Fall is the perfect season for sipping on hot apple cider, baking pumpkin desserts, and decorating with mums. Aside from these favorites, fall is also the perfect season for harvesting mushrooms. Although they are available year-round, mushrooms are in peak season during the fall and winter months. In fact, September is National Mushroom Month!
Mushrooms are an inexpensive, versatile vegetable. Whether prepared as the main dish, served as an appetizer or incorporated into a side dish, mushrooms are a delicious complement to any cuisine, adding flavor and volume as well as boosting vegetable intake. They can also serve as a meat substitute for vegans/vegetarians. The earthy, umami-rich taste of mushrooms allows them to blend well with a variety of flavors. Umami is one of the basic tastes, along with sweet, salty, sour and bitter. This taste, created by the amino acid glutamate, is described as pleasant and savory and is found in foods such as meat, dairy, fish and vegetables.
Monterey Mushrooms, Inc., a family-owned and -operated agribusiness, is the largest single producer of mushrooms in the United States. One of its farms, located in Princeton, Illinois, consist of seven indoor acres and produces approximately 450,000-500,000 pounds of mushrooms per year. While the company's white and whole portabella mushrooms are among top favorites, its baby portabella mushrooms have a heartier mushroom flavor and are rapidly growing in popularity.
Monterey Mushrooms, Inc. has been working with the United States Department of Agriculture (USDA) on a research project which involves simulating natural sun exposure with controlled UV light to create vitamin D-rich mushrooms. Like humans, mushrooms convert sunlight into a usable form of vitamin D. Vitamin D aids in the absorption of calcium and phosphorus, two essential minerals for maintaining bone health and strength. Just one half-cup serving of its mushrooms provides 100% of the recommended daily vitamin D intake. This is especially important in living in Minnesota where we are further away from the sun. We only get strong enough sunlight for vitamin D absorption a few months each year.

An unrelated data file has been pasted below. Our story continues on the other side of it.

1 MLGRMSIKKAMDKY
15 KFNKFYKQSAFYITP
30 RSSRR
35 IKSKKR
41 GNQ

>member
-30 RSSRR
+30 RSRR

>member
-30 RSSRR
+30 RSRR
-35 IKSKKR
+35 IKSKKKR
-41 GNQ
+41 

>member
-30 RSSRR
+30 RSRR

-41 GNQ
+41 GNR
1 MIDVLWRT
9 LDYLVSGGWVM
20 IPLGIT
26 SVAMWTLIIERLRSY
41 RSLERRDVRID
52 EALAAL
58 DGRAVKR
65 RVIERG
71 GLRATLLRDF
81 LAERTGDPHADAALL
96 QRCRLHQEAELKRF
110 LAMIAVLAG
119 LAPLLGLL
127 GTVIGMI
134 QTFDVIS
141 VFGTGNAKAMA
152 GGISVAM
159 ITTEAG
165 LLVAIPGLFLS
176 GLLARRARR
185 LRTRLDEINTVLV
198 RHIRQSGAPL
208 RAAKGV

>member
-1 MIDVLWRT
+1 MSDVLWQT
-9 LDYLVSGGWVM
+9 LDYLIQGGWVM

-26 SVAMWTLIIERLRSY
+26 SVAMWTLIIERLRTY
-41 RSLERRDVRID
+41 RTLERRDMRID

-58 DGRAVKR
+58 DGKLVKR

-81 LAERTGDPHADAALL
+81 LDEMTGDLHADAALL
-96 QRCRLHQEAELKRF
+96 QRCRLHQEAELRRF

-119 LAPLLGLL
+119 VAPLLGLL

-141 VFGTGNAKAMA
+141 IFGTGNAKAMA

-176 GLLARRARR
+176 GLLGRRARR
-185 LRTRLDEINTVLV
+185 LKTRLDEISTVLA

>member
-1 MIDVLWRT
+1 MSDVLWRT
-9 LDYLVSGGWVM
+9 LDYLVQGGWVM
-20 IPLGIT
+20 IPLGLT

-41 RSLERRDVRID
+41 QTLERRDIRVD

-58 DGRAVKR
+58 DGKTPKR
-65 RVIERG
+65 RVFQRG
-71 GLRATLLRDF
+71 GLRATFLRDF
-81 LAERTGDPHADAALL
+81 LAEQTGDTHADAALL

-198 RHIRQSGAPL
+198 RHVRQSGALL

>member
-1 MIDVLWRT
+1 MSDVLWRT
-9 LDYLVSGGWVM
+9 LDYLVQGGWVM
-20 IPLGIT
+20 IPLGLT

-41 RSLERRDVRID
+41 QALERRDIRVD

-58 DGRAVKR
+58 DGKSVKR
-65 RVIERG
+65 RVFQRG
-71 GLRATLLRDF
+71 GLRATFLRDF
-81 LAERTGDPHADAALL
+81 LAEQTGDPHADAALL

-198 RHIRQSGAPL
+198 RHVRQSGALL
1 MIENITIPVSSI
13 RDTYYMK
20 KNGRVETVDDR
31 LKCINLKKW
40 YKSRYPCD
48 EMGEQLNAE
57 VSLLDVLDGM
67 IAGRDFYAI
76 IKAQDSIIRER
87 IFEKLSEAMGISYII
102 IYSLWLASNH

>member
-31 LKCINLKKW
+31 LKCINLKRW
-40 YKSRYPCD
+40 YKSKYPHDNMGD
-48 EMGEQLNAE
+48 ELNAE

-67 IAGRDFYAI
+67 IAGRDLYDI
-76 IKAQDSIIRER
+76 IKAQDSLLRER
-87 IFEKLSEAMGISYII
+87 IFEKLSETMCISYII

Baby portabella mushrooms are, without a doubt, a nutritional powerhouse. Aside from being low in calories, fat and sodium, they provide antioxidants which may protect our body's cells from damage caused by free radicals. They are an excellent source of riboflavin, a B vitamin that is important for energy, growth and red blood cell production. Baby portabellas are also a good source of:
Selenium: A mineral known for its antioxidant properties; may play a role in preventing cancer of the colon, prostate, lung, bladder, skin, esophagus and stomach
Copper: A mineral necessary for producing and storing iron
Potassium: A mineral which aids in lowering blood pressure
Although baby portabellas are a mighty mushroom, they do require careful storage and handling. Here are a few helpful tips:
Refrigerate in the original packaging immediately after purchasing.
Don't store near pungent foods as baby portabellas may absorb their odors.
Fresh mushrooms can be kept in the refrigerator for up to one week.
Store in a brown paper bag once opened.
Sauted mushrooms, as opposed to fresh mushrooms, can be frozen.
Wipe gently with a damp cloth before use. If preparing mushrooms in bulk, rinse quickly under cool water (don't soak!) and drain.
Grilled Mushroom Quesadillas
Yield: 6 portions
Serving Size: 1 quesadilla (1 Flatout wrap folded over cup mushrooms, 1/3 avocado and 2 ounces cheese)
All you need:
2 pounds fresh Monterey Mushrooms baby portabella mushrooms, sliced
2 tablespoons olive oil
1 teaspoon salt
6 Flatout wraps
2 cups (around 8 ounces) shredded cheese, such as reduced-fat Cheddar and Monterey Jack, plus extra for garnish
2 ripe avocados, peeled, pitted and thinly sliced
6 tablespoons fresh cilantro leaves (optional)
Salsa and diced tomatoes, for garnish
All you do:
1. Heat olive oil in large non-stick skillet over medium-high heat.
2. Add a single layer of mushrooms and cook, without stirring, for about 5 minutes or until mushrooms become red-brown on one side.
3. Add salt, flip mushrooms and cook about 5 minutes more, until other side is same color.
While mushrooms cook, assemble quesadillas; distribute half the cheeses and all avocado slices on left half of six tortillas. When mushrooms are done, distribute mushrooms and cilantro leaves, if desired, among tortillas and top with remaining cheese. Fold tortilla in half and grill or warm in skillet until cheese begins to melt, then flip to cook other side. Transfer to cutting board, cut into wedges and serve with salsa, tomatoes and additional cheese.
Nutrition facts per serving: 400 calories, 22 g total fat, 7 g saturated fat, 20 mg cholesterol, 900 mg sodium, 17 g protein, 33 g total carbohydrates, 5 g dietary fiber
Source: Adapted from Monterey Mushrooms
The information is not intended as medical advice. Consult a medical professional for individual advice.
Katie Wilhelmi is a registered dietitian at the New Ulm Hy-Vee.